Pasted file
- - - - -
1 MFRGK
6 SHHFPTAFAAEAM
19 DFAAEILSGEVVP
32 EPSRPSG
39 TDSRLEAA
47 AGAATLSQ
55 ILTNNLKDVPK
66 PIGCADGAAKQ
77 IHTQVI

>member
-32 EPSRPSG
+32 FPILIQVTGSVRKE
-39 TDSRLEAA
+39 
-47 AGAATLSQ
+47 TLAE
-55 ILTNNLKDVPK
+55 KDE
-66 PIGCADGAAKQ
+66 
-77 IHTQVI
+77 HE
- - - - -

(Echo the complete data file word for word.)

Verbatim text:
1 MFRGK
6 SHHFPTAFAAEAM
19 DFAAEILSGEVVP
32 EPSRPSG
39 TDSRLEAA
47 AGAATLSQ
55 ILTNNLKDVPK
66 PIGCADGAAKQ
77 IHTQVI

>member
-32 EPSRPSG
+32 FPILIQVTGSVRKE
-39 TDSRLEAA
+39 
-47 AGAATLSQ
+47 TLAE
-55 ILTNNLKDVPK
+55 KDE
-66 PIGCADGAAKQ
+66 
-77 IHTQVI
+77 HE